Now, here's an instance where the individual did leave tracks in the sand and they were able to follow a bit of trail. It showed great cooperation between the FBI, the state police, the local police and they managed to apprehend him rather quickly.
Who makes the decision to call Tom Ridge? When does the Homeland Security Office involved in these kinds of things, somebody fines a pipe bomb, somebody finds anthrax, how does that work?
It's really interesting; it's a wonderful question to ask because the president directed our office to develop a national strategy, which means that he hoped that we could develop a plan and work with not only federal agencies but state and local agencies and almost simultaneously in this instance the Homeland Security adviser from the state gave us a call, the FBI gave us a call, so we received information very quickly from a variety of sources and were able to monitor it throughout the entire investigation.
And yet I read that when the decision was made to end military surveillance flights over New York recently, you all were not consulted at all, your office wasn't even told about it until after the decision was made, is that correct?
Well, initially there had been reports that the Pentagon, the Department of Defense had made an internal decision and that was somehow linked and somebody got a hold of that. We were working on the same issue within the Homeland Security Office, and as things are normally arranged we got together with the secretary of defense and others responsible for the decision and reached agreement and as to what we would do regarding the air space in the corridor from New York to Washington.
A Defense Department official was quoted in The New York Times saying, quote, we don't tell the Office of Homeland Security about recommendations, only about decisions. End quote. Is that true about all of the federal agents?
I think that's an unfortunate characterization because the secretary of defense and I have had some wonderful conversations about the relationship between the office. We have continued conversations about how the new unified command plan, where they're going to have a North American Command, will work with the Office of Homeland Security. So that may have been his version but I would say that the collaboration has been pretty good so far.
When the announcement was made about a terrorist attack against banks recently, the announcement was made by the attorney general, not by Tom Ridge, is that the way it's supposed to be?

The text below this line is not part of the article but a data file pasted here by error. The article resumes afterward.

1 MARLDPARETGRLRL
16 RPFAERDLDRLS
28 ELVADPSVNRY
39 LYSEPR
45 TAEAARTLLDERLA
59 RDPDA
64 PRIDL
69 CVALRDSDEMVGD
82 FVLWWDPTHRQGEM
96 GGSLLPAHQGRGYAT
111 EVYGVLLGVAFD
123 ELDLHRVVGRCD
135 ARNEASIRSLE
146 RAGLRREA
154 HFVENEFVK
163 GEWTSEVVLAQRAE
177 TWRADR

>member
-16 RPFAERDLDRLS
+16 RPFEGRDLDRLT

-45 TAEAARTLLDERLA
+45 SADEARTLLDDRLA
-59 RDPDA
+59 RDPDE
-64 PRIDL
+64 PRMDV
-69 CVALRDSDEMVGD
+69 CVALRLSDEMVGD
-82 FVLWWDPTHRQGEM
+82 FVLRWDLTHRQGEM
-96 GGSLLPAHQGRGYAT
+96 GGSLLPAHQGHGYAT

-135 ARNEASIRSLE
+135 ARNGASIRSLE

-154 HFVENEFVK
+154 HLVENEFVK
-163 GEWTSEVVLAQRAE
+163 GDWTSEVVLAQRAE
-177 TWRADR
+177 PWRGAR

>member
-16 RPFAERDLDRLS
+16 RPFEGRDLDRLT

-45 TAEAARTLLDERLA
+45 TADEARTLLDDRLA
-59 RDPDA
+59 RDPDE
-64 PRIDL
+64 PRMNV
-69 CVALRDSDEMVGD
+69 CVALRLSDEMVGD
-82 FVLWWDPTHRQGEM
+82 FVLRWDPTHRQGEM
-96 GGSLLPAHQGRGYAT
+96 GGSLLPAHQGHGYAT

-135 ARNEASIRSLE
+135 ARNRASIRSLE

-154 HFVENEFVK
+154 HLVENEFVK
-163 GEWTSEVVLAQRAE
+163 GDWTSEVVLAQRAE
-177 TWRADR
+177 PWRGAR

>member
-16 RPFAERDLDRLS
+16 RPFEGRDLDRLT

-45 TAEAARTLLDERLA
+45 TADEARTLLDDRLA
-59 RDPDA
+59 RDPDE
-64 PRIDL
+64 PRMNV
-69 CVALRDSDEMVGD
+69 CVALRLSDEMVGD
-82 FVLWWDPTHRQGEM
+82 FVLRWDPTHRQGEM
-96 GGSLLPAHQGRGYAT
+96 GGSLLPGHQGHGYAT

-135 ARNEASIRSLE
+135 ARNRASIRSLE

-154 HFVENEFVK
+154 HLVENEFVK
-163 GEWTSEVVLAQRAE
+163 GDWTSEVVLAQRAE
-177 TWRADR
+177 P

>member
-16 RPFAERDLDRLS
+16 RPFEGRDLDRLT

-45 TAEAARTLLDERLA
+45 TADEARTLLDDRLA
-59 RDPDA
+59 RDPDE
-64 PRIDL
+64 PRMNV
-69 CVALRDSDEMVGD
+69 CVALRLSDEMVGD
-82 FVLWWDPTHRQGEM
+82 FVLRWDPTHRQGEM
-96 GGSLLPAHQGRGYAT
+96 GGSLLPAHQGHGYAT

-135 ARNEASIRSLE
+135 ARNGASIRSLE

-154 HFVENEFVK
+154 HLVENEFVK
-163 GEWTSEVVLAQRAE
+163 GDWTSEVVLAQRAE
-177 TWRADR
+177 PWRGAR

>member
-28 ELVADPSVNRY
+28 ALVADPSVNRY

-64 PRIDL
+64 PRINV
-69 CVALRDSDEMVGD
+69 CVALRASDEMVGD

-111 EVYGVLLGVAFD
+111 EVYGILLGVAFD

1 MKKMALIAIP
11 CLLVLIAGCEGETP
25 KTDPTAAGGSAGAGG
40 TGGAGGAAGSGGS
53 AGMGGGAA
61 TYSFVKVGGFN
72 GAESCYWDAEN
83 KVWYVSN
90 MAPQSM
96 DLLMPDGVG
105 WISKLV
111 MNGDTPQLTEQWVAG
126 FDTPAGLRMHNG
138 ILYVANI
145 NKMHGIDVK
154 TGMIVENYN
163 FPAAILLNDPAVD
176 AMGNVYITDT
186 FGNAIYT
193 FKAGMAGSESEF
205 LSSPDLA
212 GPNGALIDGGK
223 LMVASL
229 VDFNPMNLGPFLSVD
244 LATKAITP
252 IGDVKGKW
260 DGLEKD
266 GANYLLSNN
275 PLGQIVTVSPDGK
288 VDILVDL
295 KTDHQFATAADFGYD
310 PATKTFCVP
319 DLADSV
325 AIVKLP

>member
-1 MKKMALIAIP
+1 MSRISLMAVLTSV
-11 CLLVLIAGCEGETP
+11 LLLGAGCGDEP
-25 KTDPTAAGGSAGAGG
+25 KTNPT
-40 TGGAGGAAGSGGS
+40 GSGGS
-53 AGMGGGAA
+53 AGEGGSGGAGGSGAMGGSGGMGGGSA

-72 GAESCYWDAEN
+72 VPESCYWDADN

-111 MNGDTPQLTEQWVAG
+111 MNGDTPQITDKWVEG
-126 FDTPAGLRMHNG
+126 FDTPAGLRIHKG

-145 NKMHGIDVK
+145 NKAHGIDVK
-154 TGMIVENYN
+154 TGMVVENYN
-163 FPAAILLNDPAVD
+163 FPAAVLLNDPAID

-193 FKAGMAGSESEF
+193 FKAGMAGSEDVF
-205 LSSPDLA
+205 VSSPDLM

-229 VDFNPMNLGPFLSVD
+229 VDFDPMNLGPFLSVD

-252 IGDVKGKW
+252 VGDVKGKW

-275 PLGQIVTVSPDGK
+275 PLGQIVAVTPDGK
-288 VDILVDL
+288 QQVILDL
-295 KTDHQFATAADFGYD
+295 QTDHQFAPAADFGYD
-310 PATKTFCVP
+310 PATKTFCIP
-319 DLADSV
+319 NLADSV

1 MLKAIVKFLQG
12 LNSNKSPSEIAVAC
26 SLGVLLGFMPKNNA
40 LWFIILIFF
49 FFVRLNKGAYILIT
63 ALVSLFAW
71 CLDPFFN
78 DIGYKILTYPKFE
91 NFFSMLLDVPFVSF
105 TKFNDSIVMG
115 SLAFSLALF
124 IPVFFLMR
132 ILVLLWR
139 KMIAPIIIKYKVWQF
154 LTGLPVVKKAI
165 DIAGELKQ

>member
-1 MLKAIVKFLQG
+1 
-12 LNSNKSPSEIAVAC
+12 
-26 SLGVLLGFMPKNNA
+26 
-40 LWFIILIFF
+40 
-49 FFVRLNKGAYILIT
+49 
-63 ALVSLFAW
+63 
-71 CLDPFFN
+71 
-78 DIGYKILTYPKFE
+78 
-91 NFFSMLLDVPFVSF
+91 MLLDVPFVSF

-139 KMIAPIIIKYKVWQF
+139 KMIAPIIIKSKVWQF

Yes. As a matter of fact after both the attorney general and I made similar announcements not quite with the same kind of specific information attached to them last fall and early winter, we worked with the Homeland Security Council, which are the principles of major departments in government, and developed a national threat advisory system.
You remember, you've probably seen, it's a five color-coded system and we're hoping that's one half the program. The other half of the system is that the public sector and the private sector will develop precautionary measures, protective measures consistent with the level of threat.
But in addition to making that recommendation to the president that we adopt that, we also recommended that the attorney general be responsible in the future, so that there is focal point for making those kinds of announcements, so it was very appropriate for the attorney general consistent with the recommendation that the Homeland Security Council — not our office but the Council made to the president.
As you know some members of Congress, and the Brookings Institution study and some others have suggested that your office, whether you had the job or not, should be elevated to cabinet level so you are more involved not just as one of the informants, not just as a coordinator but one of the decision makers. Do you think that's right, after several months now on the job, do you need to be a cabinet officer?
Well, first of all I think our office has been very much involved in a lot of the decision-making relative to homeland security issues. But one of the things that the president told the Congress – and I have reiterated his message over the past seven or eight months — because these ideas were vetted shortly after I was sworn in — the president asked and I've asked him to give us some time, as we take a look at our office and we take a look at the executive branch, and I have said to them based on what we conclude is necessary for a national strategy, there may be a reorganization of the Executive Branch recommended. I mean, we're reviewing all options now.
But even if we would consolidate some of these many, many agencies over which homeland security would have some jurisdiction and some interaction, a president would still need an adviser because even if you had a new agency, you would still have the Attorney General's Office you're working with, you would still have the Department of Defense, you would still have Tommy Thompson at Health and Human Services.
So whether or not Congress proceed unilaterally or based on a recommendation that we might make to strengthen and create a cabinet office, you would still need a homeland security adviser.
So you're comfortable being an adviser now, not an implementer, not a cabinet office who has got a big team and turns around and orders people to do things?